Problems Persist with V.A. as Nominee Faces Senate Hearing

The department asked 440,410 vets for the wrong information. Now their health care claims might be purged from the system.


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If Dr. David J. Shulkin is confirmed as the new Secretary of the Department of Veterans Affairs (V.A.) then he will have his work cut out for him. First on his to-do list should probably be the national Health Eligibility Center (HEC), which is in the midst of what has been described as a "records management nightmare."

The Atlanta Journal-Constitution has been tracking ongoing systemic problems at the national HEC located in Atlanta, Georgia, after a whistle-blower—communications official Scott Davis—alerted the paper to them back in 2014. These issues include a backlog of 889,000 veterans' health care applications and system errors in the enrollment process. They were never resolved.

In August 2015, then–Under Secretary Shulkin, who was overseeing the Veterans Health Administration, visited the Atlanta office and made promises to address the problem, but Davis reports that he never returned. Then Deputy Secretary Sloan Gibson became the senior V.A. executive charged with finding solutions to the systemic problems, but Davis says efforts to resolve the backlog fell apart after a flawed mail campaign that started in March 2016.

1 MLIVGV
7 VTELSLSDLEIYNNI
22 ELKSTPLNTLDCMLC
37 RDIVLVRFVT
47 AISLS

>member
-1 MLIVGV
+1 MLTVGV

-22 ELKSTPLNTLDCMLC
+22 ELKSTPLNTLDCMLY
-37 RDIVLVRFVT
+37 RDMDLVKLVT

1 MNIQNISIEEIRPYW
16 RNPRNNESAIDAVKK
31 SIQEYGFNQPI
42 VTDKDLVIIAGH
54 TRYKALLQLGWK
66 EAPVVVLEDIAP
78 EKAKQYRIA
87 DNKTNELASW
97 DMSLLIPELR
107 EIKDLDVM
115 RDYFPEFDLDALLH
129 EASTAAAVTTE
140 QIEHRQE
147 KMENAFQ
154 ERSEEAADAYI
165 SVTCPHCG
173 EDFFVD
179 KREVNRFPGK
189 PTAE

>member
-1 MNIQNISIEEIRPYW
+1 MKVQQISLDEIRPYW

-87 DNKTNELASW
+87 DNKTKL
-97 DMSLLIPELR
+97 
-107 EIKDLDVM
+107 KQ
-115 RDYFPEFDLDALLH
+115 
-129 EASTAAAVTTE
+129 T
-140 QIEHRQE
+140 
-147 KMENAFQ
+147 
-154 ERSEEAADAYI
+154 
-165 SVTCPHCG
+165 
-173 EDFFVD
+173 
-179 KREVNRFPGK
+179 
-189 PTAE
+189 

In an email obtained by the AJC, Matthew Eitutis, the acting director for V.A. member services overseeing the HEC, explains that 365 Day Equitable Relief letters were mailed to 545,000 veterans requesting the opposite category of information actually necessary to complete their applications. Of the 545,000 veteran applications, 440,410 instructed the recipient that the V.A. either needed means testing information when it really needed military information, or vice versa. If veterans respond incorrectly to the flawed information request then their applications stand to be purged within a year beginning this March. Veterans will not be able to get their health care costs reimbursed if their applications are purged, even if it's by error.

Davis argues that the new V.A. secretary has the ability to prevent this from happening. "All he has to do is stop the process and create a legitimate awareness campaign to inform veterans how to get their applications out of the pending backlog," the whistleblower informed the AJC.

Shulkin testified before the Senate's Committee on Veterans Affairs today and faced questions about the federal hiring freeze, the V.A. Choice Program, and privatization.

"There will be far greater accountability, dramatically improved access, responsiveness, and expanded care options, but the Department of Veterans Affairs will not be privatized under my watch," he said at the hearing. "If confirmed, I intend to build a system that puts veterans first and allows them to get the best possible health care and services, wherever it may be—in V.A. or community care."

Shulkin is expected to be confirmed without any delays.